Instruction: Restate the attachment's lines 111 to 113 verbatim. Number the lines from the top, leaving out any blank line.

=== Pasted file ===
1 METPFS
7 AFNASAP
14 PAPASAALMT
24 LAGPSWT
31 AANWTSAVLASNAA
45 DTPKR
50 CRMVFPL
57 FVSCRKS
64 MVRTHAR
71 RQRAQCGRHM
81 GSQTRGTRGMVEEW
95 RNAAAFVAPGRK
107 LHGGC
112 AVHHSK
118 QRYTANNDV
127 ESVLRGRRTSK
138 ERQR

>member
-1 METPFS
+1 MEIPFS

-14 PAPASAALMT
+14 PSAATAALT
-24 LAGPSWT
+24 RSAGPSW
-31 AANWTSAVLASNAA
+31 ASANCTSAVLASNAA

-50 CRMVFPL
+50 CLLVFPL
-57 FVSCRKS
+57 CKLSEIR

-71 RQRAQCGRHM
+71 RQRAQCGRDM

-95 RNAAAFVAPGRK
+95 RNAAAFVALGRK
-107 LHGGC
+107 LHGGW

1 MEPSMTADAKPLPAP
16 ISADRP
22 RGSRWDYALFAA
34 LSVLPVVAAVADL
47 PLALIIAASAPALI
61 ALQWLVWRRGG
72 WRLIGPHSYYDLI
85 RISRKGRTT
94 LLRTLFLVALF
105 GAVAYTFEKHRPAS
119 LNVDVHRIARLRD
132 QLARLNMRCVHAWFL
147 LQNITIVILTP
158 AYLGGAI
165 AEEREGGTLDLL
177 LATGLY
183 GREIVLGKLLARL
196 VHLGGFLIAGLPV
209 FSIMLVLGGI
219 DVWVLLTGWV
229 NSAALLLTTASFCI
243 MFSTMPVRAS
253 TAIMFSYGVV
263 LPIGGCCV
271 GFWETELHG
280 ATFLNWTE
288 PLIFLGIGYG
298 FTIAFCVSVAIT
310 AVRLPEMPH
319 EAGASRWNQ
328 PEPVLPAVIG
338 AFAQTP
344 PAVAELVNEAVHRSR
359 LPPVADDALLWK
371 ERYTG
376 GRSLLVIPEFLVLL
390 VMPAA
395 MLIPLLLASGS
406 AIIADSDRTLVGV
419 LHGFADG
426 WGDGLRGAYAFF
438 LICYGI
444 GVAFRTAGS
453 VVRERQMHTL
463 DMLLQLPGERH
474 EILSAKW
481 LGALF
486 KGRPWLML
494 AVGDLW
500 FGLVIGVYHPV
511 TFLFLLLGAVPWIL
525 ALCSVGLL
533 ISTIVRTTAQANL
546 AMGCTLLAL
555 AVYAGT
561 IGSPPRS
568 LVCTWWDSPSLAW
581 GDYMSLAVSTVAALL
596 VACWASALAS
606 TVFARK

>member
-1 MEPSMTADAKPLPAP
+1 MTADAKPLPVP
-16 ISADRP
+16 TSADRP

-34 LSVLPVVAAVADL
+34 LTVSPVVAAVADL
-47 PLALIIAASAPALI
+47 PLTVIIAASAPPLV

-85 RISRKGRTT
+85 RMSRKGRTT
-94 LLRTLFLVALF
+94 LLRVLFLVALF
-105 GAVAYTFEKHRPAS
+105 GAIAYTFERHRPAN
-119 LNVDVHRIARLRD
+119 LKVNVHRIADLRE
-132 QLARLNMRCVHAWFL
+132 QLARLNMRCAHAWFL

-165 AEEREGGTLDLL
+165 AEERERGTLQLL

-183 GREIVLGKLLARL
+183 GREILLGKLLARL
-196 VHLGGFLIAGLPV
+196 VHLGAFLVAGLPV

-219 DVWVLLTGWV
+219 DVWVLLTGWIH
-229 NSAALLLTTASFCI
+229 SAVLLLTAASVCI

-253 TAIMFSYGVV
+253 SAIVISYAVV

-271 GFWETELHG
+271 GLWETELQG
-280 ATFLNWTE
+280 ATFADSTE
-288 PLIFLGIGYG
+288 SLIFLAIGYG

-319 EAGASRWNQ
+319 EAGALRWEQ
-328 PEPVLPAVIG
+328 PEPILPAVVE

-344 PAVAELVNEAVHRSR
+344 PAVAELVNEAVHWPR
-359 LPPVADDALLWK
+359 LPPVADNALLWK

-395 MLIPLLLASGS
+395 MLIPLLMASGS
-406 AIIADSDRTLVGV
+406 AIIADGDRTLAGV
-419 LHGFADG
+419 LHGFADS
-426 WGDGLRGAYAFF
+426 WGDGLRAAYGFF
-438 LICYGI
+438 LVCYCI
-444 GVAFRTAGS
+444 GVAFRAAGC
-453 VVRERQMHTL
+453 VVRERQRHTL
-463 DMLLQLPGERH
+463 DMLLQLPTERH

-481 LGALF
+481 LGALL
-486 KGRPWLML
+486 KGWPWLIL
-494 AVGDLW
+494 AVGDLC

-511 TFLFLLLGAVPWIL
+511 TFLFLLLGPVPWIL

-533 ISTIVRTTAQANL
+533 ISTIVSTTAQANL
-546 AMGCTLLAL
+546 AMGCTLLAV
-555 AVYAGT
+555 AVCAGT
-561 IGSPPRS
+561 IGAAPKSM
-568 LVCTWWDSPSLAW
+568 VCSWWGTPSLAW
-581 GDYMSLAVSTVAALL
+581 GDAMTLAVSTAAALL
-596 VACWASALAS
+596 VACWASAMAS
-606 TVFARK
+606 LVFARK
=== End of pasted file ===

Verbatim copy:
+105 GAIAYTFERHRPAN
-119 LNVDVHRIARLRD
+119 LKVNVHRIADLRE